Most people around the world are well aware of the potential effect ransomware could have on their computer. But in some cases, the effects are far more dire, as a Michigan municipal utility had to shut down all of their services. However, instead of asking for a Bitcoin ransom, the Internet criminals want gift cards.
Ransomware Developers Moving Away From Bitcoin?
Although the world of ransomware is constantly evolving, several features and properties have remained the same through the past few years. One of those properties was how ransomware victims would have to pay a fee in Bitcoin, as internet criminals felt this was the best way to receive anonymous payments online.
As it turns out, that situation is coming to change, albeit internet criminals are becoming far more aggressive with their attacks. A utility company in Michigan was recently infected with malware, which was spread through a malicious email attachment. Due to this infection, the company was forced to shut down all of their internal systems, as well as the customer assistance phone line.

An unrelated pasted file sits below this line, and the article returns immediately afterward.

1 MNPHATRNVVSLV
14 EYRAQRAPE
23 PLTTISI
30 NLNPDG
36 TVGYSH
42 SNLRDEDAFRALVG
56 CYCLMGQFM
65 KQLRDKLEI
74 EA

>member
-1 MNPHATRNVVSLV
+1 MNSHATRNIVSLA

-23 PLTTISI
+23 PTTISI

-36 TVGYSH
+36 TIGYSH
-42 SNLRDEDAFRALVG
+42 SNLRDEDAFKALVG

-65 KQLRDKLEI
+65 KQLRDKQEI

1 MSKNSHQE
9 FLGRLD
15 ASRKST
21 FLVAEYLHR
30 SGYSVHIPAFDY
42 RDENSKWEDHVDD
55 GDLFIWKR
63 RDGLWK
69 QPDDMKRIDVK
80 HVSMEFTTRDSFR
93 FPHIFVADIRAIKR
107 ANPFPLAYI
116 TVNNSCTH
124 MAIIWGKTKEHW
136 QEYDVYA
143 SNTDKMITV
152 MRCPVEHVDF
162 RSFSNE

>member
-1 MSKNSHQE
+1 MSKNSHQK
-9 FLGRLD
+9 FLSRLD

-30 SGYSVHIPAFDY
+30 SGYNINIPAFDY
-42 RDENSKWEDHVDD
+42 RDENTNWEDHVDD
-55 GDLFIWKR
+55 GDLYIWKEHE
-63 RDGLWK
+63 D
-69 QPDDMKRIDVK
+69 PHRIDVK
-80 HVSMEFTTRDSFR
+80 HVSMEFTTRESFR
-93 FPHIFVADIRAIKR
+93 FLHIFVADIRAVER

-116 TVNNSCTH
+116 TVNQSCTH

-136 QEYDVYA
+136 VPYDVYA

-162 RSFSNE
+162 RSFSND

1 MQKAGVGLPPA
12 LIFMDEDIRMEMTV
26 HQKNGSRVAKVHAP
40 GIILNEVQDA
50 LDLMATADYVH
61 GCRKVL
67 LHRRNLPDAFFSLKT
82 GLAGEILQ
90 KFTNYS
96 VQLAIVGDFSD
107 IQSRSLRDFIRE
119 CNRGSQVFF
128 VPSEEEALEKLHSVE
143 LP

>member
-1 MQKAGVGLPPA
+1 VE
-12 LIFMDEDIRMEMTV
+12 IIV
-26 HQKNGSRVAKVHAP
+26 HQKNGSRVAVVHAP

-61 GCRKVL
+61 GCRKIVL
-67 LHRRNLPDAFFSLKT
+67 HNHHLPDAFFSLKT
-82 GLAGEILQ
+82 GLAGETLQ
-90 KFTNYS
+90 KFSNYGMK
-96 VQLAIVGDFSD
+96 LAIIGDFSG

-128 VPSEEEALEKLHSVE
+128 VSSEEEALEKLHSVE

It appears as if there is a new form of ransomware making the rounds, which does not want victims to pay in Bitcoin. This comes as quite a surprise, considering how crypto-ransomware has been quite the profitable business for internet criminals in recent years. Moreover, the installed antivirus on the utility company’s network was unable to detect the malware, as only three types of software are currently capable of doing so.
What is rather surprising is how ransomware developers are currently looking to get victims to pay in gift cards, rather than Bitcoin. Although a gift card does not necessarily include personal information of the recipient, these codes are easier to track than Bitcoin payments ever have been. Cards from Amazon and iTunes seem to be among the favorites, for the time being.
But there is also a good reason as to why internet criminals would like to obtain these gift cards, as they can be easily resold on the Internet. This removes any form of leaking information regarding the involved parties altogether, as the recipient who uses this gift card will be the one getting flagged in the databases.
What are your thoughts on ransomware developers preferring gift cards over bitcoin for ransom payments? Let us know in the comments below!
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